What is an excitation system on an AC alternator?
The excitation system on a AC alternator refers to the way the alternators voltage is initially built when rotated and controlled while in use. The excitation system is responsible for supplying the field current to the main rotor. The requirements of an excitation system include reliability under all conditions of service, a simplicity of control, ease of maintenance, stability and fast transient response.
There are three main types for standard brushless self excited machines. Shunt or self excited, Auxiliary wound and Permanent Magnet (PMG) . You may also see transformer controlled alternators. Each system has advantages and disadvantages, meaning the preferred option is based on the applications requirements and budget.
What are the main components of the excitation system?
The components of a self excited excitation system are:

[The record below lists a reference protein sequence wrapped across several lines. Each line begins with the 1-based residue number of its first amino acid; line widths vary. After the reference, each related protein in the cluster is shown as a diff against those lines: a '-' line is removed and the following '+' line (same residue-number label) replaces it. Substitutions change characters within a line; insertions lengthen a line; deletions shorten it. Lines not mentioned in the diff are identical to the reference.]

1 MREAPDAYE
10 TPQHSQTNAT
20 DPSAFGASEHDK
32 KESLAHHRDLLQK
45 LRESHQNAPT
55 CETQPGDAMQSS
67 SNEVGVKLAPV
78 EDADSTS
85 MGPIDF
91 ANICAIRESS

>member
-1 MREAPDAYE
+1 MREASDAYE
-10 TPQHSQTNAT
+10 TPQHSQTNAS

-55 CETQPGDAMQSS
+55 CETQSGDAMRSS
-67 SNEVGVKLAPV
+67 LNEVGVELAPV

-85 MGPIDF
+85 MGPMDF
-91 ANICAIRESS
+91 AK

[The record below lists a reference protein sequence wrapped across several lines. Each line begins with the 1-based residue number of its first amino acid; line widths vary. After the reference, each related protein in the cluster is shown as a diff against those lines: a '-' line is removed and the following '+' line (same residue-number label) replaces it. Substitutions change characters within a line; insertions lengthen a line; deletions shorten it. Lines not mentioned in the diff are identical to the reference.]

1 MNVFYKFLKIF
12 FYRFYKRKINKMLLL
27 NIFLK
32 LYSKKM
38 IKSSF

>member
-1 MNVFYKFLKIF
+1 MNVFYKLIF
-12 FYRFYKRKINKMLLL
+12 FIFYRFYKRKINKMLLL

- The automatic voltage regulator (AVR)
- The exciter stator
- The exciter rotor
- The diodes
- The main rotor
An auxiliary wound AC alternator in addition has a auxiliary winding embedded in the main stator. A PMG excited machine has a PMG rotor and PMG stator fitted to the non drive end.
Why does the excitation system matter?
Without the excitation system the AC alternator would have no way of building its voltage as it starts to rotate, nor would not be able to regulate its voltage to the pre-set nominal level while running at its rated speed.
So, without an excitation system, an AC alternator would be useless for its purpose.
How does it effect the voltage stability?
The three main types shunt or self excited, Auxiliary wound and Permanent Magnet (PMG) all use an automatic voltage regulator (AVR) to maintain the voltage at a pre-set level. The AVR adjusts its output voltage up and down which is fed to the exciter stator. This in turn powers the exciter rotor. The main stator is then powered via the rectification diodes.
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